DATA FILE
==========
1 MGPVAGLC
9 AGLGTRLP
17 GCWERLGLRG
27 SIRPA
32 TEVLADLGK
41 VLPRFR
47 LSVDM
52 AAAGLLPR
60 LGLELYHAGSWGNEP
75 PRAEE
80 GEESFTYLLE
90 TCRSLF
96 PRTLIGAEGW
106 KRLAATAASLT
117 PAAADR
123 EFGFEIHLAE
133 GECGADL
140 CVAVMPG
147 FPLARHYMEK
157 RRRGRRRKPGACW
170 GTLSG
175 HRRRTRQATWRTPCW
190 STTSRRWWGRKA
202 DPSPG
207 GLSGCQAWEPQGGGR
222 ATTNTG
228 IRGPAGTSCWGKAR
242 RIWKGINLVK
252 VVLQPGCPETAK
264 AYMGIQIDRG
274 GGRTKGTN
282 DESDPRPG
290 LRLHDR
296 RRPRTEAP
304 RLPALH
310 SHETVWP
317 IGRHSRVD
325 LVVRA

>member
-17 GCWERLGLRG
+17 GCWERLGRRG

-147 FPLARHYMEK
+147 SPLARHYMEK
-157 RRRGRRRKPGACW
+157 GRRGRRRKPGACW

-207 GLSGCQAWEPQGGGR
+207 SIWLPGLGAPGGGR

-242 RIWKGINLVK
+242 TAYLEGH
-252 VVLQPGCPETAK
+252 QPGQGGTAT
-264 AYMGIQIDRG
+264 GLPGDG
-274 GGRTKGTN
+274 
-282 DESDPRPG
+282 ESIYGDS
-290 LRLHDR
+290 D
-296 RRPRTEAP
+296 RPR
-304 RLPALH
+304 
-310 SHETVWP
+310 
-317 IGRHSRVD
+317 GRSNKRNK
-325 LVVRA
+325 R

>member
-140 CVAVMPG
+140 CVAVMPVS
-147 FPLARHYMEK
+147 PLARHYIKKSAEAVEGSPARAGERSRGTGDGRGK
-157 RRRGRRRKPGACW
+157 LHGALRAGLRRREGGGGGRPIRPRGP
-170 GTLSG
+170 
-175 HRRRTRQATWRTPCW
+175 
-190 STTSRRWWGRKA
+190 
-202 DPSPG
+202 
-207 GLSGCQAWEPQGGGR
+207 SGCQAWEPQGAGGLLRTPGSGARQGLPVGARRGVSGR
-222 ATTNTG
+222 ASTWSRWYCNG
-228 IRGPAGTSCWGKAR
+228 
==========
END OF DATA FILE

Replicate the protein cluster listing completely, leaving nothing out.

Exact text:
1 MGPVAGLC
9 AGLGTRLP
17 GCWERLGLRG
27 SIRPA
32 TEVLADLGK
41 VLPRFR
47 LSVDM
52 AAAGLLPR
60 LGLELYHAGSWGNEP
75 PRAEE
80 GEESFTYLLE
90 TCRSLF
96 PRTLIGAEGW
106 KRLAATAASLT
117 PAAADR
123 EFGFEIHLAE
133 GECGADL
140 CVAVMPG
147 FPLARHYMEK
157 RRRGRRRKPGACW
170 GTLSG
175 HRRRTRQATWRTPCW
190 STTSRRWWGRKA
202 DPSPG
207 GLSGCQAWEPQGGGR
222 ATTNTG
228 IRGPAGTSCWGKAR
242 RIWKGINLVK
252 VVLQPGCPETAK
264 AYMGIQIDRG
274 GGRTKGTN
282 DESDPRPG
290 LRLHDR
296 RRPRTEAP
304 RLPALH
310 SHETVWP
317 IGRHSRVD
325 LVVRA

>member
-17 GCWERLGLRG
+17 GCWERLGRRG

-147 FPLARHYMEK
+147 SPLARHYMEK
-157 RRRGRRRKPGACW
+157 GRRGRRRKPGACW

-207 GLSGCQAWEPQGGGR
+207 SIWLPGLGAPGGGR

-242 RIWKGINLVK
+242 TAYLEGH
-252 VVLQPGCPETAK
+252 QPGQGGTAT
-264 AYMGIQIDRG
+264 GLPGDG
-274 GGRTKGTN
+274 
-282 DESDPRPG
+282 ESIYGDS
-290 LRLHDR
+290 D
-296 RRPRTEAP
+296 RPR
-304 RLPALH
+304 
-310 SHETVWP
+310 
-317 IGRHSRVD
+317 GRSNKRNK
-325 LVVRA
+325 R

>member
-140 CVAVMPG
+140 CVAVMPVS
-147 FPLARHYMEK
+147 PLARHYIKKSAEAVEGSPARAGERSRGTGDGRGK
-157 RRRGRRRKPGACW
+157 LHGALRAGLRRREGGGGGRPIRPRGP
-170 GTLSG
+170 
-175 HRRRTRQATWRTPCW
+175 
-190 STTSRRWWGRKA
+190 
-202 DPSPG
+202 
-207 GLSGCQAWEPQGGGR
+207 SGCQAWEPQGAGGLLRTPGSGARQGLPVGARRGVSGR
-222 ATTNTG
+222 ASTWSRWYCNG
-228 IRGPAGTSCWGKAR
+228 